Wednesday, August 27, 2008

Language Arts

The Miracle of Language book mentioned redundant words and the growth of a language.
I think that some of the redundant words he mentioned have changed their meaning so they would not sound correct without the second, technically redundant, word.
Also, there are some words that seem to come into existence as a family joke, but then you can notice that other people use the same word, or mispronunciation of a store. My father, for example, calls Target "tar-jay (soft 'j')" as if it was French. And when I was at one of my friends' house, I heard her father call it the same thing. It was weird.
Also, there are some words that become widely used and then pretty much disappear. I have a dictionary that states that "absquatulate" is slang.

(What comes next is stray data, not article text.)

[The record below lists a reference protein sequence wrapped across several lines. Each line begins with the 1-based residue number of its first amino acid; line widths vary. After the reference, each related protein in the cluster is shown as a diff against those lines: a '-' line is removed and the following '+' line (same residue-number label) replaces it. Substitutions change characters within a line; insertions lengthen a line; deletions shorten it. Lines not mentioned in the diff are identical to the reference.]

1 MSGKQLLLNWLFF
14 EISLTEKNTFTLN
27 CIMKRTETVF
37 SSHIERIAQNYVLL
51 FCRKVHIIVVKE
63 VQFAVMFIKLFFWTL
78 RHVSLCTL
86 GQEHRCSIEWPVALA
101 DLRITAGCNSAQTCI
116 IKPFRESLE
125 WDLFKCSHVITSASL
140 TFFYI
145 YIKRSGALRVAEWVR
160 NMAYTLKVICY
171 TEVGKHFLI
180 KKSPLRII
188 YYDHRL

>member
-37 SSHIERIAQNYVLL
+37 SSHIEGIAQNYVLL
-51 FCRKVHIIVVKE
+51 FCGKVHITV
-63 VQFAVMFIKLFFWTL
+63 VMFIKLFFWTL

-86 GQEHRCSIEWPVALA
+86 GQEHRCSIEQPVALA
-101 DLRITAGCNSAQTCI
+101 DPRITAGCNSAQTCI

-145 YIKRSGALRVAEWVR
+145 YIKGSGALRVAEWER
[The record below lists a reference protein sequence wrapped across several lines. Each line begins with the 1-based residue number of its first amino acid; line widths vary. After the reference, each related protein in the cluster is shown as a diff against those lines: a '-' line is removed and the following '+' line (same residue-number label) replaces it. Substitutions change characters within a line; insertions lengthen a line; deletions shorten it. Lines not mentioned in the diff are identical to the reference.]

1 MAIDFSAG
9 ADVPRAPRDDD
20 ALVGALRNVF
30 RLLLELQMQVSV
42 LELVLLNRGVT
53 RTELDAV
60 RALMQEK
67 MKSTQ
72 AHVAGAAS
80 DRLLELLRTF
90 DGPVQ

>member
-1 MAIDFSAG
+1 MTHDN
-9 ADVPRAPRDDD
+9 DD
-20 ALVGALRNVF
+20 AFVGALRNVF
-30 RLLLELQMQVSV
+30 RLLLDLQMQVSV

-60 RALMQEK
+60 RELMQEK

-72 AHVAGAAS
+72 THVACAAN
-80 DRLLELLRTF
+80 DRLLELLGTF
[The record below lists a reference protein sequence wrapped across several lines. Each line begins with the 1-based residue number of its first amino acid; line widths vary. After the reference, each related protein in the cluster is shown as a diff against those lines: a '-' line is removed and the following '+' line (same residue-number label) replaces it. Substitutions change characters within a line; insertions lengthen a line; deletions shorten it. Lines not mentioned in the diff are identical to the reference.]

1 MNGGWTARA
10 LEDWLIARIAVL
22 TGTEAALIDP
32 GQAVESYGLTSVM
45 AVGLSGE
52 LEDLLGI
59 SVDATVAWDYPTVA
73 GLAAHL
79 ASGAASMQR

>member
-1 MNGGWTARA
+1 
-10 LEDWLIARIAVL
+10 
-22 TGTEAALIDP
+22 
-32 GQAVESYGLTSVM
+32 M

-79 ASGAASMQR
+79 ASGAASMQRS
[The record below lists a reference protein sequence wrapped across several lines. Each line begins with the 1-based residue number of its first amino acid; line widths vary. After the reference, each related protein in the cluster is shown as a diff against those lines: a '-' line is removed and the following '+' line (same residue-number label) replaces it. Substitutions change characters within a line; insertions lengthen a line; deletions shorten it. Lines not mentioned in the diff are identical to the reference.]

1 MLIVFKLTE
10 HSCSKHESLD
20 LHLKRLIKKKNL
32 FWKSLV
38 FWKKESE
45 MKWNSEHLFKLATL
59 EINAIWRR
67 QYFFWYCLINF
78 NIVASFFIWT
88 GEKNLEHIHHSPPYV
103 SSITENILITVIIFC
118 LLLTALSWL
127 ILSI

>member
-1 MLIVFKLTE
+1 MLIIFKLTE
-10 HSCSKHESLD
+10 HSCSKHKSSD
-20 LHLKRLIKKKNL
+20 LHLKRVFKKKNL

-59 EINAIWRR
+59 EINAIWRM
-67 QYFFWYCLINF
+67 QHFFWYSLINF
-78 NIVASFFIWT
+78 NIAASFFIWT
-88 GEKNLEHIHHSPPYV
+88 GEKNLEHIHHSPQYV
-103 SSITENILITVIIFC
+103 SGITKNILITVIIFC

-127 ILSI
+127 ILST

Today I was chatting with my mum and the Mr.Dolan and I called somebody a slacker and he commented how that's such an old word that he hasn't heard for thirty years.
Did anybody else notice anything/ have any comments on this book?

-And if you're wondering, absquatulate is slang. It means "to make off, decamp, or abscond." It's just from the 1830s.


Me, Myself, and I said...

*One redundancy that a lot of people do is "ATM machine"... "automatic teller machine machine"...

martitr said...

I've heard the Tar' jay thing as well. And my uncle used to call JCPenney Jacques Pen ne' in the same manner. I've heard ATM both ways but it's definitely redundant with the "machine" tagged at the end. The Target example is a good one because it demonstrates how slang and popular usage can often determine received usage over a long period of time. Not the Target would ever become standard. I think that is what it is -- a slang play on words. A more standardized example would be the acceptance of prepositions at the end of a sentence where the proper pronoun sounds awkward or too formal. There are probably better examples and I can see the grammar police heading my way now but standard usage is not always as standard as we think it is!